The troubled history of Famicom Wars

It’s weird to think of Advance Wars as some sort of series for importers. After all, we’ve seen the last four entries in the West, in some cases several years before they’re released in their original Japanese form. The last title, Days of Ruin, was released in the U.S. and Europe in 2008, after a breakneck localization process that saw completely different English names and conversations in the two regions. Japanese players could buy it… in October 2013. As a digital-only Club Nintendo reward. This is just the latest in the Famicom Wars franchise’s rocky, questionable release history, one sometimes affected by real-life conflict.

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Famicom Wars shows companies don’t need to mess with winning formulas

Nintendo and Intelligent Systems’ Wars series has always been one of the best turn-based strategic experiences you can enjoy on a Nintendo console or handheld. Here’s something that will blow your mind and appreciate the entries in the series that were localized even more. Famicom Wars, the very first installment, contains many of the same mechanics we enjoyed years later in Advance Wars. It’s a classic case of not messing with success.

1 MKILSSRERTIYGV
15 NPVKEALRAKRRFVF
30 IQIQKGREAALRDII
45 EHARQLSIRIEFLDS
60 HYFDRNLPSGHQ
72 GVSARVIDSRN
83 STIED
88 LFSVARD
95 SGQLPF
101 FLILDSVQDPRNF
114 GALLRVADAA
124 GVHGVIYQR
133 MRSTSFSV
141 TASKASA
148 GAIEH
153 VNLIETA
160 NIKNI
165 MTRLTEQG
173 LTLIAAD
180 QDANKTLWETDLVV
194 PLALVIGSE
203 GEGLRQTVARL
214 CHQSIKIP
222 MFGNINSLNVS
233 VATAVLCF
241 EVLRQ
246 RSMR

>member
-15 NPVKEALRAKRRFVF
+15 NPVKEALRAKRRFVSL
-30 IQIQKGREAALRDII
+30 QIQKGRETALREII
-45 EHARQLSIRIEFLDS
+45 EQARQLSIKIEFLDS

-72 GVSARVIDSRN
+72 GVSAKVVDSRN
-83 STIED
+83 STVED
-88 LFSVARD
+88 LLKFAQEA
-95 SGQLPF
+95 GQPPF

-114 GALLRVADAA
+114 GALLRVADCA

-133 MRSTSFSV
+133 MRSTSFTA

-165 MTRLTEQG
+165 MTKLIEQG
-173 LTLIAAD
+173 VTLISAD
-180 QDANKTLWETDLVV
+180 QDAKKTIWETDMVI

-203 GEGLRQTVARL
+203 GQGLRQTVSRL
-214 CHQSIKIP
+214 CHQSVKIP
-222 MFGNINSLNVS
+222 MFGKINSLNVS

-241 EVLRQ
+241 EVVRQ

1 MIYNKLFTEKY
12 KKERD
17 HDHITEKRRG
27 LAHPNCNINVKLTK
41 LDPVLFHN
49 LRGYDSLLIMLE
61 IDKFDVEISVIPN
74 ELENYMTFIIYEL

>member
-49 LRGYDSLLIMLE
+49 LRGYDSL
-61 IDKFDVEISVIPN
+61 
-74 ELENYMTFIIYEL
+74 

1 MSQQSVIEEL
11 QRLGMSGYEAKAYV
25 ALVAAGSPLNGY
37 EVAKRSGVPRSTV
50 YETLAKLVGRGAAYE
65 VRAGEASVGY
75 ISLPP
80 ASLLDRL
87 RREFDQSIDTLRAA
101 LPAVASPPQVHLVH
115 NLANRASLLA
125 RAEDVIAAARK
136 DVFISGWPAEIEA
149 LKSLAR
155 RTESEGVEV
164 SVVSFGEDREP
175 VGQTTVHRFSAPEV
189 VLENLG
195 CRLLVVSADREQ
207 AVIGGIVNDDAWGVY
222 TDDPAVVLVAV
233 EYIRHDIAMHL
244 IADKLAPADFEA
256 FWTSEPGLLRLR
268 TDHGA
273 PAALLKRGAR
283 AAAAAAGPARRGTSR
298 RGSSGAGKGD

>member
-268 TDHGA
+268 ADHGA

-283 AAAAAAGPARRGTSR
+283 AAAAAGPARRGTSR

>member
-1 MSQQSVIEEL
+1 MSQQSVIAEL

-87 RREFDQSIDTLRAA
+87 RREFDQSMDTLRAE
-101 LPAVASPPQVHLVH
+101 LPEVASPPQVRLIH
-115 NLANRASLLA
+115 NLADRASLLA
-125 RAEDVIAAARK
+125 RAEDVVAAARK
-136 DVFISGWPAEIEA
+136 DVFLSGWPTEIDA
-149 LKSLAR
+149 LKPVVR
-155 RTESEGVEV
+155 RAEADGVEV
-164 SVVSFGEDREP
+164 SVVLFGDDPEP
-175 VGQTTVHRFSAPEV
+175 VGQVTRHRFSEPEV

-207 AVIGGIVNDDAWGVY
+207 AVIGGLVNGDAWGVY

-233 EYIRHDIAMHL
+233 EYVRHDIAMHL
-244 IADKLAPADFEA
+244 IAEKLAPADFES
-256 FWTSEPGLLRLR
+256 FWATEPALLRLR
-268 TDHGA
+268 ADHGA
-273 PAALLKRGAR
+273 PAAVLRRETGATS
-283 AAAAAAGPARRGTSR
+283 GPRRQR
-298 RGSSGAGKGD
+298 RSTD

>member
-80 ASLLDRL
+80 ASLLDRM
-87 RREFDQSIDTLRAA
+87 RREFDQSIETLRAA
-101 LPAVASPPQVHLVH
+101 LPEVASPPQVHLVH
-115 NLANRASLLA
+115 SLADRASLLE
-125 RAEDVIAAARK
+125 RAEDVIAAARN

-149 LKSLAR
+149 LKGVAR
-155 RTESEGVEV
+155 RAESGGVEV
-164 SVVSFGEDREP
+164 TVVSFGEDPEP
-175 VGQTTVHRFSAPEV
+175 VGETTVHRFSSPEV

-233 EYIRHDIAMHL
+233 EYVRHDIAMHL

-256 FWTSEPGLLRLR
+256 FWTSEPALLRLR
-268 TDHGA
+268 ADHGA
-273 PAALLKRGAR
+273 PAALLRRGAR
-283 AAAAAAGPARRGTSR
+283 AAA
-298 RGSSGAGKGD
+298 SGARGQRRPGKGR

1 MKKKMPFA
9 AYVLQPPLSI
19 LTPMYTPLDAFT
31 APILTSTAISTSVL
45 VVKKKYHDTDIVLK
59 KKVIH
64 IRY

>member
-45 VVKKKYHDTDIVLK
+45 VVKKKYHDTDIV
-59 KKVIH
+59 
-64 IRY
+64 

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A beginner’s guide to Advance Wars

While the Fire Emblem series is experiencing a renaissance, the same can’t be said for its longtime compatriot, Advance Wars. The other strategy franchise from Intelligent Systems has been dormant since 2008! Still, there’s a lot to love in its history, and until we’re given another new one, digging back into those older titles is the way to go. But where should you start? Read on.

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Devil World is so much more diabolical than Pac-Man

Shigeru Miyamoto is an amazing, wonderful, talented genius who appears to want to make people happy with all of his creations. Except Devil World, because Devil World is the most terrifying thing ever. If you haven’t heard of that, then hello fellow US citizens! This Pac-Man-like was only released in Japan and Europe, which means only people in those regions were able to play one of the most terrifying dot-collecting games in existence.

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